• Read the 2021 edition of the ‘Data & Trends EU food and drink industry’ report.

4. Which products from developing countries have most potential in the European Market?

There is a strong demand on the European market for natural food additives. There are opportunities for exporters in developing countries in categories such as natural sweeteners, natural emulsifiers, stabilisers and thickeners, essential oils, oleoresins and food colourants. Natural food additives with a high potential are stevia, coconut sugar, gum arabic, agar-agar, carrageenan, black pepper oleoresin and turmeric.

Natural sweeteners

Natural sweeteners are increasingly used in place of sugar in food and beverage products. The World Health Organization’s (WHO) sugar intake for adults and children guideline strongly recommends reducing the intake of free sugars to less than 10% of the total energy intake for adults and children.

However, the International Diabetes Federation Europe reports that levels of sugar consumption range from about 12% in Denmark, Slovenia and Sweden, 16-17% in the UK and Spain and up to almost 25% in Portugal. The natural sweeteners in Table 3 below are now approved for use in the EU.

Table 3: Natural sweeteners allowed in the EU

E numbers


HS code


(i) Sorbitol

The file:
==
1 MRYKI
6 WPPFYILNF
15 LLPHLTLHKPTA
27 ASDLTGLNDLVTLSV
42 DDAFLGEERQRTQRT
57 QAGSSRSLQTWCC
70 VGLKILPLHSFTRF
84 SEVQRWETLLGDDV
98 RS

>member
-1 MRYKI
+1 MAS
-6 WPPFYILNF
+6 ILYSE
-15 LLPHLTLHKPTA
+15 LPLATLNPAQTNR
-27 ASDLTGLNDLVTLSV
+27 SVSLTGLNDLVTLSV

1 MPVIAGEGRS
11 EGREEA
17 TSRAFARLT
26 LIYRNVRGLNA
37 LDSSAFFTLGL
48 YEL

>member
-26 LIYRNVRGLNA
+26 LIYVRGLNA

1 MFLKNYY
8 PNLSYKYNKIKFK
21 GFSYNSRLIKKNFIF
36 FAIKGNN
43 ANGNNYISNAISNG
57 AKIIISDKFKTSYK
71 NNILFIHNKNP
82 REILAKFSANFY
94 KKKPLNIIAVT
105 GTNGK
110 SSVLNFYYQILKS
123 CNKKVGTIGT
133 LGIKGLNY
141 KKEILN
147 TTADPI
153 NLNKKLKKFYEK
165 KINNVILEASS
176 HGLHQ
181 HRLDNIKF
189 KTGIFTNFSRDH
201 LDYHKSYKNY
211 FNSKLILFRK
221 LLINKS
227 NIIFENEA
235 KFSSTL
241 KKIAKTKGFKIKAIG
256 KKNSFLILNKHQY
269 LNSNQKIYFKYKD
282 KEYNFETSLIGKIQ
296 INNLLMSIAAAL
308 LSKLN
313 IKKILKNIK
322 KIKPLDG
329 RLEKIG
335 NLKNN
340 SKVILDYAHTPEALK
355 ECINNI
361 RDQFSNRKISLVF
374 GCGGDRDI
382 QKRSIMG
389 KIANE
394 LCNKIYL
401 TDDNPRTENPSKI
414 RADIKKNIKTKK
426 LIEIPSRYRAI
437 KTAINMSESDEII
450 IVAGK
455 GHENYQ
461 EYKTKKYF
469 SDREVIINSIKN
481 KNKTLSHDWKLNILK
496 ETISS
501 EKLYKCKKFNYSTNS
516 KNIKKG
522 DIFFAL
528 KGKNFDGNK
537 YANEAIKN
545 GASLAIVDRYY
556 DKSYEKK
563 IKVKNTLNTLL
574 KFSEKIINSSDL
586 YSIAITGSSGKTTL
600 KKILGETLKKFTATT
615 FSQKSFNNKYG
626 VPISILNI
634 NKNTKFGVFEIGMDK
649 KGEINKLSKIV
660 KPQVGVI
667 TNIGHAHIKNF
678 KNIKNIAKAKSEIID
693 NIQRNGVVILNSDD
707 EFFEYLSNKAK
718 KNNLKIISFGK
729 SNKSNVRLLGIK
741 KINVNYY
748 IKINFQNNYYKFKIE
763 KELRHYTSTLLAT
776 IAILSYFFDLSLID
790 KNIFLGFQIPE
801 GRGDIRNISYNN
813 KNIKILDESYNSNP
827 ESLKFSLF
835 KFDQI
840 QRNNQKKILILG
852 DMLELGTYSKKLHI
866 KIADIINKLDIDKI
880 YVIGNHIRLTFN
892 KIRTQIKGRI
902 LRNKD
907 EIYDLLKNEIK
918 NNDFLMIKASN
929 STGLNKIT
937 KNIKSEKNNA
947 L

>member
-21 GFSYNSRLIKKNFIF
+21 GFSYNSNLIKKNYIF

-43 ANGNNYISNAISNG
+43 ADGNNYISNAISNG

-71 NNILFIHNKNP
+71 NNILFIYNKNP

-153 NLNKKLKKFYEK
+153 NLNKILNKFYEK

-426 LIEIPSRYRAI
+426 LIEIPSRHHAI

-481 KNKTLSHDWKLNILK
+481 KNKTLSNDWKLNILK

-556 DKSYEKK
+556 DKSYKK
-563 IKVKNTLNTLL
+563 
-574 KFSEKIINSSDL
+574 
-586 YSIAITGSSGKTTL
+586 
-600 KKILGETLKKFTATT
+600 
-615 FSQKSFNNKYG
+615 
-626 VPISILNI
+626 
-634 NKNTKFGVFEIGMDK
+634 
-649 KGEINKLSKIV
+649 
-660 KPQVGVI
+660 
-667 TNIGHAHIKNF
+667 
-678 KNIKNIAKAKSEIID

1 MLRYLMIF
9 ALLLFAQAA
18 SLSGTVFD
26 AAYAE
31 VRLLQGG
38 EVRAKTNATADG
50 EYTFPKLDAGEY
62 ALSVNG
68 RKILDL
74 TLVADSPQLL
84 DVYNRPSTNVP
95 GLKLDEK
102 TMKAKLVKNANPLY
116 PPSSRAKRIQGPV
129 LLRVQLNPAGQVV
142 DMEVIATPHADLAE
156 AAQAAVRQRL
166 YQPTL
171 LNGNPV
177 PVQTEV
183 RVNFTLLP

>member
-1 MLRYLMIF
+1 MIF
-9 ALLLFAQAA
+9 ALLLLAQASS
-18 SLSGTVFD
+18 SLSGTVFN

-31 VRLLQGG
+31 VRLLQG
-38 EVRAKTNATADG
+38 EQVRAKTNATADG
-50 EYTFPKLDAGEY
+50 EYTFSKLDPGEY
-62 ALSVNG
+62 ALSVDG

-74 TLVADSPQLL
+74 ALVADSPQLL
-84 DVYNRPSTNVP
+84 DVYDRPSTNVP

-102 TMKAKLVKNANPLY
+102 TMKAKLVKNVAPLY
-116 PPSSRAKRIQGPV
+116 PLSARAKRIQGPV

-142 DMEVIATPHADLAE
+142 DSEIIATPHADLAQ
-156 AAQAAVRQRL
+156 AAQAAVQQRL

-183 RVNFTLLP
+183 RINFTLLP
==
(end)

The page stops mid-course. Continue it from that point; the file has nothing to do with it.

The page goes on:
(ii) Sorbitol syrup









Neohesperidine DC



Steviol glycoside






Stevia is one of the most popular natural sweeteners. The global stevia market was worth USD 539 million in 2019 and is expected to grow to USD 900 million by 2025, according to the IMARC group. Product launches with stevia increased from 479 in 2010 to 3,526 in 2017. Demand has been particularly strong in the drinks sector.

In August 2021, the Stevia supplier PureCircle received a positive safety opinion from the European Safety Authority for its Reb M, Reb D and Reb AM stevia ingredients produced through bioconversion of stevia leaf extracts. This positive development means that food and beverage manufactures now have access to more cost-effective ways to reduce sugar in products. This will boost the demand for stevia and create opportunities for suppliers in developing countries.